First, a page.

Restoring curb appeal

Restoring curb appeal

After months of work, I'm thrilled to finally share photos of the renovated house exterior! Under previous owners, the cottage's exterior fell into disrepair. Repairing it was one of our top priorities. She's starting to look like a grand old lady again, isn't she?

What we started with

Our house was built with narrow planks of old growth redwood siding. Unfortunately, it wasn't maintained by previous owners. There were obvious problems: peeling paint, gaps, rotten boards, and fungus on the eaves. Since the worst case scenario of completely replacing the siding was in our budget, we took a gamble on being able to repair the original redwood siding to its former glory.


We spoke to several contractors about our options. The general consensus was that repairing it would be feasible. Of course, none of the contractors that we got bids from agreed with each other completely. (To make things exciting, one contractor claimed it would be impossible to repair the siding, and another insisted we would regret not replacing it with a modern composite.)

The process

Our paint crew painstakingly sanded, scrubbed, and caulked the siding. They replaced wood that couldn't be repaired with new siding that was milled to match. In parallel, our contractor had his woodwork crew disassemble, sand, caulk, and re-glaze the windows. Once all of this was complete, the house was re-painted. Overall, it took three to four weeks of labor spread out over three and a half months.

Restoring the siding was laborious for the crew and depressing for us. As they made progress, the house looked worse and worse; the repairs left behind multi-colored sections of paint and bare wood. On Halloween, we joked that our house looked more haunted than any of the houses with decorations. The workers covered the windows in plastic for long stretches of time, which made the inside of the house dim and dreary.

I was excited when it was finally time to paint, which marked the end of this project. After debating between a few options, I decided to paint the house white with dark gray accents. Here's my attempt at a Photoshop mock-up:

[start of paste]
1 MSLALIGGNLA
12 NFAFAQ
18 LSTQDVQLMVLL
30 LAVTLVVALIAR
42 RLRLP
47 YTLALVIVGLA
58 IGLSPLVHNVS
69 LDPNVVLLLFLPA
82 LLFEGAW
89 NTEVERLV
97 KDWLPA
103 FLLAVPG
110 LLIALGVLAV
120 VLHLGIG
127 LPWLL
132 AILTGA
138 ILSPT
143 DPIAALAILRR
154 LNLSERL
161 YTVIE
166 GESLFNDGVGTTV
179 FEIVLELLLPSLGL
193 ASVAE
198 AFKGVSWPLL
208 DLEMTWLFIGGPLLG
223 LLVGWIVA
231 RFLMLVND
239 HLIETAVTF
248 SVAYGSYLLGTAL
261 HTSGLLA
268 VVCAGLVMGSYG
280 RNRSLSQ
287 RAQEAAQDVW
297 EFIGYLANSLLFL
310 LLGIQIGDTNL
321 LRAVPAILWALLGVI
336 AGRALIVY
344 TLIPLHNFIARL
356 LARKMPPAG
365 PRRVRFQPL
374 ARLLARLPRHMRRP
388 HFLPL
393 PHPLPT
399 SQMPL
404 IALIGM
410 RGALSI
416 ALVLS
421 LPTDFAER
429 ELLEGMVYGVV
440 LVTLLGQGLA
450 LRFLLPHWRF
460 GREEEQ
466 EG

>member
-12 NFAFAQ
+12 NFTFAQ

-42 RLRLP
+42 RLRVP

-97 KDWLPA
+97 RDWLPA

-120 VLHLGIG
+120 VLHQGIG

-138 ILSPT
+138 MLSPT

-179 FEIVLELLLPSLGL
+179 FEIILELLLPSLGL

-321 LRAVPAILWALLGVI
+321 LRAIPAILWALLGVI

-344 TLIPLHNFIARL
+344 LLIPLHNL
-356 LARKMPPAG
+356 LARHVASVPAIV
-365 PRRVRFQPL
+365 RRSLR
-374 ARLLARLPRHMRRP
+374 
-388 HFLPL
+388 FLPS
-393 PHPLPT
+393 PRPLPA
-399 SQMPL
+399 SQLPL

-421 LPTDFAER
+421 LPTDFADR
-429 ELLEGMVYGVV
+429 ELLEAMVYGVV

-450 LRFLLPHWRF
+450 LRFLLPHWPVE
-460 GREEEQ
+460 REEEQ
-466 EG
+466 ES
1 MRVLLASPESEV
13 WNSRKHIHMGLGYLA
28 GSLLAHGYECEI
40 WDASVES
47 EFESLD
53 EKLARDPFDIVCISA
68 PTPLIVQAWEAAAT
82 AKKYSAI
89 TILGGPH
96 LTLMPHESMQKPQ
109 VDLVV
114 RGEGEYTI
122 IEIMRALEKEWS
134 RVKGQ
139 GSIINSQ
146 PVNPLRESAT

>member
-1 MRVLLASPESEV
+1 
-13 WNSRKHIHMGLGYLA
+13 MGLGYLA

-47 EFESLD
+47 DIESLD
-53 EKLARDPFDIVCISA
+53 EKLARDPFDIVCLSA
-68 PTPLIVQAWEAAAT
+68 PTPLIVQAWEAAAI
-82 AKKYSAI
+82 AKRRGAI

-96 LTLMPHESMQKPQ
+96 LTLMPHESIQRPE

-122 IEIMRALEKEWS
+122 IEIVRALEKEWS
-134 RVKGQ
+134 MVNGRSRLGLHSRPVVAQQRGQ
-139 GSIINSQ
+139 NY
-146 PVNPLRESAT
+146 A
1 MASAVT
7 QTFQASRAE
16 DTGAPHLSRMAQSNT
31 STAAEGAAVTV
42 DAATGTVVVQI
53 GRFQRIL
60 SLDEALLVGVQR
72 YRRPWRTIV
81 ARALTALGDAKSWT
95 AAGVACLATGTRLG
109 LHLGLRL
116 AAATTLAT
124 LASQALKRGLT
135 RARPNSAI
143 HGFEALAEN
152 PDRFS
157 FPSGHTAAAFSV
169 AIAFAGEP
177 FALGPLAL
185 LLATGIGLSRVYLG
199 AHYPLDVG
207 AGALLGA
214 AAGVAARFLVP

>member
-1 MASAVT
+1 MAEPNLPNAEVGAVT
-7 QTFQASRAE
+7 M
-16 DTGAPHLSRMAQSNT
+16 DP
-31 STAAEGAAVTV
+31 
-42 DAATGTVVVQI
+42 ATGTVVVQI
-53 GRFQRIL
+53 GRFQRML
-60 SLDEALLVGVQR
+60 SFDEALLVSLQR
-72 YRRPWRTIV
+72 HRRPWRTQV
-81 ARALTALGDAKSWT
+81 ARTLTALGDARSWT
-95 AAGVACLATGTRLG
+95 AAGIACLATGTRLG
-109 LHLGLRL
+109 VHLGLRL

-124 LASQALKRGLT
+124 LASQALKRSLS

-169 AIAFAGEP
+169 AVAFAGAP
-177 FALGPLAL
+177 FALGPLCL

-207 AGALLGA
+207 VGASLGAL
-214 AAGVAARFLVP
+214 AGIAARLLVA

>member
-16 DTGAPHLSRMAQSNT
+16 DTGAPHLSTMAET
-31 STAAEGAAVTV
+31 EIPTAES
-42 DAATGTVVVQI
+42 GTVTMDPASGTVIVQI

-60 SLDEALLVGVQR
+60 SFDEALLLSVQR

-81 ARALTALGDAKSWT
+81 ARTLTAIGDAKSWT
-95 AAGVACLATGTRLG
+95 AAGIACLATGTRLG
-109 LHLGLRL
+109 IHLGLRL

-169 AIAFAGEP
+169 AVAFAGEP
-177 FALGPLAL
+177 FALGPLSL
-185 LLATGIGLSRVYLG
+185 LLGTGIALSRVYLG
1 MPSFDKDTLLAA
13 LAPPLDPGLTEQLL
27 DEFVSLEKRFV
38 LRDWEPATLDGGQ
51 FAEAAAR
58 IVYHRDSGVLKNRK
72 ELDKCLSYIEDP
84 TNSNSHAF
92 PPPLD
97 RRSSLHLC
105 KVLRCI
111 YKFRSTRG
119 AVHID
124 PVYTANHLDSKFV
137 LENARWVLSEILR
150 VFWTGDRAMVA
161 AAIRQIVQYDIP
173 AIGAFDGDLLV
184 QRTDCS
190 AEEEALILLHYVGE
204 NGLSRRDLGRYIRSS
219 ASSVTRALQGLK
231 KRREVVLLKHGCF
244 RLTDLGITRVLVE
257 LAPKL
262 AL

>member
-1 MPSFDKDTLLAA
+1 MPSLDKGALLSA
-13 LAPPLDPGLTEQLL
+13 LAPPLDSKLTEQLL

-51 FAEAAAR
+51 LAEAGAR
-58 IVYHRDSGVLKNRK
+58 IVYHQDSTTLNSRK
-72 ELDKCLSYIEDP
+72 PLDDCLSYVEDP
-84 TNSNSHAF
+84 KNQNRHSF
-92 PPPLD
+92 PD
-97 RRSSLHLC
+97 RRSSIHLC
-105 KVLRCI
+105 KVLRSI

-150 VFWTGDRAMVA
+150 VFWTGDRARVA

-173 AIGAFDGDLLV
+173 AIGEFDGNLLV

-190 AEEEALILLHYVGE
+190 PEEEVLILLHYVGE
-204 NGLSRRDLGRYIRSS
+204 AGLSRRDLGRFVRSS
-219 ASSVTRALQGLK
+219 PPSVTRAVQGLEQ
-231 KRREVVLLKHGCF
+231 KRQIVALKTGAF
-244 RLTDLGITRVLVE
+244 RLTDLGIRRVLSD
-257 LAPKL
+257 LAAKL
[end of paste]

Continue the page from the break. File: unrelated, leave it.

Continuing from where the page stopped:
Megan helped me select the specific paint colors: Benjamin Moore Cloud White for the siding and trim, and Graphite for the doors and windows. 

The finished house

The paint is fresh, the wood is healthy, and our windows no longer are covered in plastic! The siding still doesn't look like new, of course. It's still bumpy and imperfect in the ways you would expect for a 91-year-old house -- but in a charming sort of way. 

Initially, I hated the front door and was planning to replace it. Now, I love it. Amazing what a coat of paint can do! Our neighbors actually thought we got a new front door. The red seems fine, but the dark gray offsets the glasswork more dramatically.

Blue is my favorite color. I originally wanted to paint the windows or entryway bright blue, but the city planner was less than thrilled with the idea of putting bright blue on an historic house. Instead, the ceiling over the entryway is painted with Benjamin Moore Waterdrops. You can't see it from the street, and it's a fun little Easter egg if you know to look up when you're entering the house.

We're thrilled with the way the house looks now. It feels so clean and fresh. Once spring comes around, landscaping will be our next project. We want to replace the grass in the front with a garden. I think the white paint will offset a garden beautifully!

Thanks to Sandra Felt for the photography.

Why construction runs behind

Why construction runs behind

A 1928 time capsule

A 1928 time capsule